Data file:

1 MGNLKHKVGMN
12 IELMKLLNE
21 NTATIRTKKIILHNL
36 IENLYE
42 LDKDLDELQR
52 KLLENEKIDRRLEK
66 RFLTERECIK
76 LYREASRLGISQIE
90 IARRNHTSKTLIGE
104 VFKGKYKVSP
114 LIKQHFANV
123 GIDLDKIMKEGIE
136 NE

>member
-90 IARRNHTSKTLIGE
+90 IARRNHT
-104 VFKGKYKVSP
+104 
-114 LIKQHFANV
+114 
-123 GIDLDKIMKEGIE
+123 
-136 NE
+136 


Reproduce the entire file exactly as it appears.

1 MGNLKHKVGMN
12 IELMKLLNE
21 NTATIRTKKIILHNL
36 IENLYE
42 LDKDLDELQR
52 KLLENEKIDRRLEK
66 RFLTERECIK
76 LYREASRLGISQIE
90 IARRNHTSKTLIGE
104 VFKGKYKVSP
114 LIKQHFANV
123 GIDLDKIMKEGIE
136 NE

>member
-90 IARRNHTSKTLIGE
+90 IARRNHT
-104 VFKGKYKVSP
+104 
-114 LIKQHFANV
+114 
-123 GIDLDKIMKEGIE
+123 
-136 NE
+136 